Tag Archives: gender

You don't have to hate me

You don’t have to hate me. Because I am not trying to stand on any ground you claim as yours.

You don’t have to hate me because I have always been taught to hate myself. I can take it from here. Ever since I was four I felt I was somehow wrong and when I expressed that in words that made sense to me I was punished.

As I got older my body and my mind didn’t fit with each other. I didn’t know why. I wanted them to, I prayed to God and asked God to change my body. I wished on every star and birthday cake too.

I asked my parents for help but was ridiculed and endured a punishment and re-education programs. I learned to shut up and conform. I knew I was a freak. I was sure I should hate myself. I didn’t know why this was happening to me and I felt so confused and scared. I hoped it would go away when I got bigger so that I could be like how everyone else seemed to be. Accepting of their own skin. How I longed to have that.

I learned to be what I needed to be. To say the right things, to behave the right way. But it never did go away and puberty started changing my body, making it even more wrong, ever more disgusting. My desperation grew and my desire to go on living ebbed away. At nineteen I tried to end it. Alone and gently weeping in a student dorm room I wrote my farewells to my family and swallowed pills.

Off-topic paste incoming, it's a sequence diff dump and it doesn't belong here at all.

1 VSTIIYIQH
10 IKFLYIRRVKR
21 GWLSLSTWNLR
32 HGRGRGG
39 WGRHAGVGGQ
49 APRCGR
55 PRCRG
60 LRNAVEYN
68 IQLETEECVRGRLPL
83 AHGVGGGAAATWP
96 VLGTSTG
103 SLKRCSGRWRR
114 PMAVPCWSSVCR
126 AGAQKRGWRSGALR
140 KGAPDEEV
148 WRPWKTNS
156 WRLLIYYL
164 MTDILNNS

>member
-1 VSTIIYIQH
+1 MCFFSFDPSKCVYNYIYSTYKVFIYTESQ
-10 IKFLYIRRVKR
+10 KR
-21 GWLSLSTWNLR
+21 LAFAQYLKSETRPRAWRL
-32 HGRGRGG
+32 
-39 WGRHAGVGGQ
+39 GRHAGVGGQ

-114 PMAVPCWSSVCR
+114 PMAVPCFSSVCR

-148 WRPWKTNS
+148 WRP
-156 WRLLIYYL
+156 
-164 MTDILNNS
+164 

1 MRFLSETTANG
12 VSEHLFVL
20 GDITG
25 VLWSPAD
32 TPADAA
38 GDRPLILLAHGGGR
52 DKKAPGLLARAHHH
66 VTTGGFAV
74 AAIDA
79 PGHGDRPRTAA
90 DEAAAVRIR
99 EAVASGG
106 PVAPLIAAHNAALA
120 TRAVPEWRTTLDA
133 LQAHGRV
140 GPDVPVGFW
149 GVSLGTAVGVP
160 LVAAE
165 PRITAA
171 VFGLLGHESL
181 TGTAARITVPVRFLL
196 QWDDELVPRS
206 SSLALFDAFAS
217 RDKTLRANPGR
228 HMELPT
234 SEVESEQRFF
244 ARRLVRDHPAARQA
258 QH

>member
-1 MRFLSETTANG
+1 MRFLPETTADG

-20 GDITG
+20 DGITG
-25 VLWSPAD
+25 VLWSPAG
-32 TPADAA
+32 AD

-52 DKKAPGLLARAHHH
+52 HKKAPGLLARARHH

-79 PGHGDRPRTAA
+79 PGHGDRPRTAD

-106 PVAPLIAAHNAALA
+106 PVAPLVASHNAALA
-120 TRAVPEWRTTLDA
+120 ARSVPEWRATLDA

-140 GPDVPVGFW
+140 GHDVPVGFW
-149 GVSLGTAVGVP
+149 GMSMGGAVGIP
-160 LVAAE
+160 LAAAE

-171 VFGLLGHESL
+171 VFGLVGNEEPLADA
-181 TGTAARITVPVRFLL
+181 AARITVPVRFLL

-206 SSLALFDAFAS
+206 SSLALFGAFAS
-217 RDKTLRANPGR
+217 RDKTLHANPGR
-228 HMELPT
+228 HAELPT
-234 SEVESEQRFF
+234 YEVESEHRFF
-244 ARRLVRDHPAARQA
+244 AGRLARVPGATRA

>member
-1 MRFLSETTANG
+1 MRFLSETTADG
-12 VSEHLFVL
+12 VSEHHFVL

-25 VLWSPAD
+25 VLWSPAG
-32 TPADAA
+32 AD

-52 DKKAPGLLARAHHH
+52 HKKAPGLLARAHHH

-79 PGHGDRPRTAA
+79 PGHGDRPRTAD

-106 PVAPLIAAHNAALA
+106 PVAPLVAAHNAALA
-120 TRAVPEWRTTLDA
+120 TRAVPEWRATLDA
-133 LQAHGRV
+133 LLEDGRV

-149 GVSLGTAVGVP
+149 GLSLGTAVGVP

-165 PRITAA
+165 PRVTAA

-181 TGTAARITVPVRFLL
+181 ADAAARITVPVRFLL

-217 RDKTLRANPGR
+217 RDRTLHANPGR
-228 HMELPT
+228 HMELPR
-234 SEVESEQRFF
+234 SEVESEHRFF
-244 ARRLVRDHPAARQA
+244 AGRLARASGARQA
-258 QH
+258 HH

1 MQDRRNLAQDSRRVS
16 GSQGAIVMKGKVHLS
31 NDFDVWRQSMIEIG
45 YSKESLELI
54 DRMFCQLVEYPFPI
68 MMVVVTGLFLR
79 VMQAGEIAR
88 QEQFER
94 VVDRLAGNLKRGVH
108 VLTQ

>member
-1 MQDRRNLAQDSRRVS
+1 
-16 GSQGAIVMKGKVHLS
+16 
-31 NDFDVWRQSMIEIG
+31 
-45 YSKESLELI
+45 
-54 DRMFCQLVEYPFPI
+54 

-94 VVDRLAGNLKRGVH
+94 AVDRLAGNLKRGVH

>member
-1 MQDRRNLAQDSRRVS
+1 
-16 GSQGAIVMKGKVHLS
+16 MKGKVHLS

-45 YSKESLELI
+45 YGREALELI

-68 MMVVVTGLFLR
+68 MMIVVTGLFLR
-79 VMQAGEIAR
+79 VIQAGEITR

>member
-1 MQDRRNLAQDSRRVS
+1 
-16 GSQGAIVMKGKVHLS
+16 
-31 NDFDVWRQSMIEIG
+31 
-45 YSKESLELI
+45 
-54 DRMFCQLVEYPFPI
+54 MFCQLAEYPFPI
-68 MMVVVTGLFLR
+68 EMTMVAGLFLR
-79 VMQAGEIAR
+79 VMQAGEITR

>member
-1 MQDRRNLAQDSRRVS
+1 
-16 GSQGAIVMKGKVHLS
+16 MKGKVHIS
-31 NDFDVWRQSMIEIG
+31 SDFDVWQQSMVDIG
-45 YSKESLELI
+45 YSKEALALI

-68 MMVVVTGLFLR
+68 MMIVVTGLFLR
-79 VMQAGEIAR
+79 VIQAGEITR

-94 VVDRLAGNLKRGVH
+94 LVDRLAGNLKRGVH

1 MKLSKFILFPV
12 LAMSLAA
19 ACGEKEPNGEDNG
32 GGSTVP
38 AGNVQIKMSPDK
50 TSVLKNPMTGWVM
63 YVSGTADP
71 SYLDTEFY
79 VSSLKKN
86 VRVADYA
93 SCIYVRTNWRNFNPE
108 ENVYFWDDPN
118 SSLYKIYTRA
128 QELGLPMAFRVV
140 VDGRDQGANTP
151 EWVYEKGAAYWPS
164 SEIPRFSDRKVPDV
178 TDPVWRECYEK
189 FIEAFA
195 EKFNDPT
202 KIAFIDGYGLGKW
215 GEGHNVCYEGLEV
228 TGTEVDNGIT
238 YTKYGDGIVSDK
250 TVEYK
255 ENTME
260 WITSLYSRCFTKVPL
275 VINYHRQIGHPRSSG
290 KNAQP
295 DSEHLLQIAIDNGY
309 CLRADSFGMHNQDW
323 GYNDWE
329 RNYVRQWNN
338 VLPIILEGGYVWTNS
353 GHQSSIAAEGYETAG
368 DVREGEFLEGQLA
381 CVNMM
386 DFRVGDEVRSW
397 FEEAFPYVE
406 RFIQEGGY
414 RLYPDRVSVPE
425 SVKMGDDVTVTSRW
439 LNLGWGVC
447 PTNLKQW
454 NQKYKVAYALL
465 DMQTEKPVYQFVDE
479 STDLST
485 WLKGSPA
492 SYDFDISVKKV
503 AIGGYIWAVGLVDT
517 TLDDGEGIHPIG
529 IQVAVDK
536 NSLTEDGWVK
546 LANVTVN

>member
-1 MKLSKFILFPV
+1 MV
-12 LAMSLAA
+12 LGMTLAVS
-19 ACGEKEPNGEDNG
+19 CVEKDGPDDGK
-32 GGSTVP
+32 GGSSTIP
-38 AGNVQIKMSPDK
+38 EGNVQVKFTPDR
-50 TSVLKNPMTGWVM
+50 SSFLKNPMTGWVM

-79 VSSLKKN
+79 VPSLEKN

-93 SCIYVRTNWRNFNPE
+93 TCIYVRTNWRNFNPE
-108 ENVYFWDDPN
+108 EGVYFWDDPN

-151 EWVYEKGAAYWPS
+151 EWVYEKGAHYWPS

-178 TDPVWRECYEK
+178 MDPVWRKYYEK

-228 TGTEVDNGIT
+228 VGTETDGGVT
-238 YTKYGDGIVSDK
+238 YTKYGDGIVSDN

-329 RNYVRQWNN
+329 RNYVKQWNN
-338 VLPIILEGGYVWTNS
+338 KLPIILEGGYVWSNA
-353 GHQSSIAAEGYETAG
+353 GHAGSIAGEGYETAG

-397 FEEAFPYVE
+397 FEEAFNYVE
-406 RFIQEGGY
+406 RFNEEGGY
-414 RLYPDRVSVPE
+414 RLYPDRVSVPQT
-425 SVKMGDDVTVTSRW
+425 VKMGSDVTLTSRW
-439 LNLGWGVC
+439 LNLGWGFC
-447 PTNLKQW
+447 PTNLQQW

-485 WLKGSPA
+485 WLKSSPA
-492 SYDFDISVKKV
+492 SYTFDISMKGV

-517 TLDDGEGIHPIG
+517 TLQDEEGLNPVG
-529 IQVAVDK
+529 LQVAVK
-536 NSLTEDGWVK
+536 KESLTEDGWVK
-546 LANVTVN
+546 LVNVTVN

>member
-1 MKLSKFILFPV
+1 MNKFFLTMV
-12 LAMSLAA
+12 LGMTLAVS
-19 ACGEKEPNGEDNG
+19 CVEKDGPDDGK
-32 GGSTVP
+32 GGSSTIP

I woke to the reality that I hadn’t died and spent the next day waiting to see what happened next. I read the letters I had left and realised the devastation my death would bring. I didn’t want to die anymore. I chose to try to build a life that put my feelings to one side if that was possible. I chose life.

Over time it slowly became easier for transgender people to come out and transition. I regularly re-assessed my position but always felt that it was not possible for me. I knew my family would never be accepting. I knew society was still basically intolerant and I knew as I got older my chances of transitioning succesfully diminished.

That’s why I am no threat to you. That’s why you don’t need to hate me. I will live out the rest of my life and never attempt to encroach onto your territory. Your restrooms and changing rooms are safe from me, I have no interest in them. I have no interest in them because I am not a sexual deviant or a sexual abuser.

Every space you believe is sacred is safe from me. Just like the stigmatised and abused gay men of the 50s,60, 70s and 80s who were accused of being child molestors and paedophiles I am not a sexual predator and neither are the vast overwhelming majority of my transgender bothers and sisters.

We are a marginalised and vulnerable minority. We are the targets of violence and intimidation not the perpetrators. We ask to be given rights to protect us from those who hate. We ask that those rights are not taken away just because a criminal element have sought to exploit our status for their own advantage.